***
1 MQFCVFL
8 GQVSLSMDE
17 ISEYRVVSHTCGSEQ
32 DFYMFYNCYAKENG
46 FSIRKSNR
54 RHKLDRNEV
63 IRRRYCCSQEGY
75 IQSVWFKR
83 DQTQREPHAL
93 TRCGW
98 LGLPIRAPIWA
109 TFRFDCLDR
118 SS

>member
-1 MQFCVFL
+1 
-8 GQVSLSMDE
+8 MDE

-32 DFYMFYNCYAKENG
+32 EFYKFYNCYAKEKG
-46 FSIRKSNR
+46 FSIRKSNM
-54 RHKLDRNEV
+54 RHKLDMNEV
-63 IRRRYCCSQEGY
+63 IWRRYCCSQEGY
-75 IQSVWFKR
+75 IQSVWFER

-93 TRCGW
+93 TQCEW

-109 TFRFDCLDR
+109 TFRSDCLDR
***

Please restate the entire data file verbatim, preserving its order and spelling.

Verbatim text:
1 MQFCVFL
8 GQVSLSMDE
17 ISEYRVVSHTCGSEQ
32 DFYMFYNCYAKENG
46 FSIRKSNR
54 RHKLDRNEV
63 IRRRYCCSQEGY
75 IQSVWFKR
83 DQTQREPHAL
93 TRCGW
98 LGLPIRAPIWA
109 TFRFDCLDR
118 SS

>member
-1 MQFCVFL
+1 
-8 GQVSLSMDE
+8 MDE

-32 DFYMFYNCYAKENG
+32 EFYKFYNCYAKEKG
-46 FSIRKSNR
+46 FSIRKSNM
-54 RHKLDRNEV
+54 RHKLDMNEV
-63 IRRRYCCSQEGY
+63 IWRRYCCSQEGY
-75 IQSVWFKR
+75 IQSVWFER

-93 TRCGW
+93 TQCEW

-109 TFRFDCLDR
+109 TFRSDCLDR